A year without new gear hasn’t been really successful. And although we have seen a lot of new equipment this year, there was nothing to merit a complete system change (to the Sony mirrorless or the Pentax 645, for example).
After the disappointing test of the Nikon 24-70 f/2.8 VR, I thus treated myself to a Zeiss Distagon T* 25 mm f/2.0. Great deals can be had on these “classic line” Zeiss lenses, because they will be replaced by the Milvus lenses. The Milvus 50 f/1.4 and 85 f/1.4 are new designs, while the others are basically avatars in an Otus gestalt.
And the 25 f/2.0 lens delivers: a rich, slightly warm color rendition, high-resolution edge-to-edge already wide open (if you forget about the areas within 1 mm from the corners), a maximum reproduction ratio of 1:2, no relevant chromatic aberrations, no focus breathing (nice for focus stacking and video), and a hard stop at infinity, which is good for astrophotography. The lens is not totally without caveats, however. There is a pronounced vignetting up to f/4.0 and some higher-order curvature of field. And let’s be honest, the lack of autofocus is somewhat an anachronism these days, in particular for wide-angle lenses that have a large depth of field and are thus not at all easy to focus without live view. But I am digressing.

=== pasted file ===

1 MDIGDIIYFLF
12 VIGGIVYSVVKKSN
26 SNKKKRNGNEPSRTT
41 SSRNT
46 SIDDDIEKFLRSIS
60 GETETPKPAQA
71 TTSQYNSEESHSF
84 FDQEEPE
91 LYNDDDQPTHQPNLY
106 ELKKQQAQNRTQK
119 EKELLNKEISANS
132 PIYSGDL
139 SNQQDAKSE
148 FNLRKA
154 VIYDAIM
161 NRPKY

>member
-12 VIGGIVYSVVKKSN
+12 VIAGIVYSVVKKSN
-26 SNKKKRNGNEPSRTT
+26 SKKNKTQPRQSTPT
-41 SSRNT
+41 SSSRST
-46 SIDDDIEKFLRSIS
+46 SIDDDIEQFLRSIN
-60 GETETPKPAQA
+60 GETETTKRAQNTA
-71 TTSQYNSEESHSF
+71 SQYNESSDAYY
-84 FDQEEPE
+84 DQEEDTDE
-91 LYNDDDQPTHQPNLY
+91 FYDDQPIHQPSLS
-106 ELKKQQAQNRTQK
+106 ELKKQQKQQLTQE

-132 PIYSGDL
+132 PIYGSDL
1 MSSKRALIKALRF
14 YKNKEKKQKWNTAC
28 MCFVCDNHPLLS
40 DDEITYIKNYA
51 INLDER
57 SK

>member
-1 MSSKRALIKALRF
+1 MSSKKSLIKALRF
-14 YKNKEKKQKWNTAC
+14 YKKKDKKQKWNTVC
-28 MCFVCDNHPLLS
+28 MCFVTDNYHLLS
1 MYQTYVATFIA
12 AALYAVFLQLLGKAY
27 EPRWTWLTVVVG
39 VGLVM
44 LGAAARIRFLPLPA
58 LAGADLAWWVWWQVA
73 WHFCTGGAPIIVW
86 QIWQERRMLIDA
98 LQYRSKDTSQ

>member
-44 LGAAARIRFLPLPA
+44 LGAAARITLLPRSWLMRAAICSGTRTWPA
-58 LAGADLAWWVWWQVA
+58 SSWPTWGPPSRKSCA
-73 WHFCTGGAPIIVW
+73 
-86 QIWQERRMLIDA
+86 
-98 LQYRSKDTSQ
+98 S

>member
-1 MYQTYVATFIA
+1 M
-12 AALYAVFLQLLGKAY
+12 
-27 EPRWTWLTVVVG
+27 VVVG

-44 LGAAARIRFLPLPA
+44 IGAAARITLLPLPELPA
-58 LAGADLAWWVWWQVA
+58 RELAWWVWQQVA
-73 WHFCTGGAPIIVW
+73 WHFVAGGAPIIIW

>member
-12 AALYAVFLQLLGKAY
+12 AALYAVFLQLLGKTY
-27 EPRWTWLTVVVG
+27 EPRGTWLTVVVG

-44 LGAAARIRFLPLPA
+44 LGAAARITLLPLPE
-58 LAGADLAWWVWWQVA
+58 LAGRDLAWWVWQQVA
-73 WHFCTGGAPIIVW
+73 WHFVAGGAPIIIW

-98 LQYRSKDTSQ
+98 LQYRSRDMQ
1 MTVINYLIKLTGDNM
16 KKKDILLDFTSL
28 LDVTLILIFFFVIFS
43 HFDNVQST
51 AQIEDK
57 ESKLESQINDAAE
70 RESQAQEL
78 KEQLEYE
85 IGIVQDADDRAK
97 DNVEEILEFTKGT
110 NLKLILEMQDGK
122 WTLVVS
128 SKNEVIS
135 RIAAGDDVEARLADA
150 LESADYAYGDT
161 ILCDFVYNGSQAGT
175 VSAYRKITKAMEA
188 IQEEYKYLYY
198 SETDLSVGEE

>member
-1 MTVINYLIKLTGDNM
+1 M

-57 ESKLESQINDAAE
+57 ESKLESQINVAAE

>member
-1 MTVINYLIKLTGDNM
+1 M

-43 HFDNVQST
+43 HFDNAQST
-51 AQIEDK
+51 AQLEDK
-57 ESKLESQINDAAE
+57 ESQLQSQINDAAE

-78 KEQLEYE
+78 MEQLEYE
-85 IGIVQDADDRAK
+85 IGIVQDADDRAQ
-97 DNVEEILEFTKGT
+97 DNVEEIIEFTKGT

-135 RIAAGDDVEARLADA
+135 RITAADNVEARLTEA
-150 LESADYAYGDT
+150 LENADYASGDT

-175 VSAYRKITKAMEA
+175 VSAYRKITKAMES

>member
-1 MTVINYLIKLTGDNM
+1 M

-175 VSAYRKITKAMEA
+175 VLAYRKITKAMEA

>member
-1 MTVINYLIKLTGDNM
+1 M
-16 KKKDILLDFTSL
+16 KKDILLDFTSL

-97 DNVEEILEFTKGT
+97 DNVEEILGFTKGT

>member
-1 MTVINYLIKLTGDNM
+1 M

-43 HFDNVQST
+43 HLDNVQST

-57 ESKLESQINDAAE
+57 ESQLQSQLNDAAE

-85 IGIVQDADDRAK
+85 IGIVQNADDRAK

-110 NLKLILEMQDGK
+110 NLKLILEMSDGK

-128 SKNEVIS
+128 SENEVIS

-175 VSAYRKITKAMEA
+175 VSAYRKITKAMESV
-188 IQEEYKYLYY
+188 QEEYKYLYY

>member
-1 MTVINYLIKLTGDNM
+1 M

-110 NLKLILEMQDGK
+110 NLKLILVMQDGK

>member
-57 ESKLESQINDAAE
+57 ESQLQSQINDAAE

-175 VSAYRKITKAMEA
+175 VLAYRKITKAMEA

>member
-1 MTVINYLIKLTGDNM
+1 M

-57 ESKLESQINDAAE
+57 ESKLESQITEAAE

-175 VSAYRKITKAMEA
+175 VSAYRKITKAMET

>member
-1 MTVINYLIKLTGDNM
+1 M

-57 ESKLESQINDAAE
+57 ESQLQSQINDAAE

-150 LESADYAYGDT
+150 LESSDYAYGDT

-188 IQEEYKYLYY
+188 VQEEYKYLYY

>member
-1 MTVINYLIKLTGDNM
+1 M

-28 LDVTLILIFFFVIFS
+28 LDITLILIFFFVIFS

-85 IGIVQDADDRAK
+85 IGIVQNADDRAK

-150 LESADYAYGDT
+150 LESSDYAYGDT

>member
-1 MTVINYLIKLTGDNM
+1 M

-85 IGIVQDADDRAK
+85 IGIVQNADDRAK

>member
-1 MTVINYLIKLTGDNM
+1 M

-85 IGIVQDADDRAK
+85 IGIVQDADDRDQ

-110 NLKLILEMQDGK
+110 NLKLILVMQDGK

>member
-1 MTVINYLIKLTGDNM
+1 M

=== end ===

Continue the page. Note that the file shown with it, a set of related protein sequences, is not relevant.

After a day of shooting in the field, I was left with the impression to have problems placing my focus. I therefore started to photograph bookshelfs and Siemens stars. However, the problem arises to keep the camera exactly orthogonal to the subject. Still, the tests revealed that I had a bad example of lens misalignment.
The main sources of alignment errors are the parallelism of the lens mount and sensor, the alignment of the lens to its flange, and a tilt of one or more optical elements from the principle axis of the lens. It may be the fault of the manufacturer (poor quality assurance), the delivery service carelessly handling the package, or bad luck with the lens getting dropped.
Lens misalignment can be easily distinguished from curvature of field, which is a lens design issue where one observes sharpness dropping away from the center of the frame and then picking up again in the corners. But sharp and soft areas appear even across the frame. Misalignment, however, results in some corners to be visibly sharper than others. Depending on the angle of tilt, sharpness can vary greatly from one side of the frame to another, just like when using a dedicated tilt/shift lens the wrong way around.
To proof the findings to the vendor I found a perfect scene for testing lens alignment, just 200 meters from my home. The row of trees is located relatively far away so that the focus is at infinity. The high contrast between the branches and the background allows checking for chromatic aberrations at the same time. The foreground is even and contains enough high-frequency details to clearly reveal the plane of sharp focus. The usual shot discipline must of course be exerted; tripod mount, focusing in live view, mirror lock up, and three-seconds shutter delay.
The results show that high-resolution digital sensors and sophisticated lens designs become meaningless without proper quality assurance. Careful testing is thus required and it is clear that you bear a risk buying online from a discounter.
I had my lens replaced within 3 calendar days and I am now good to go. SR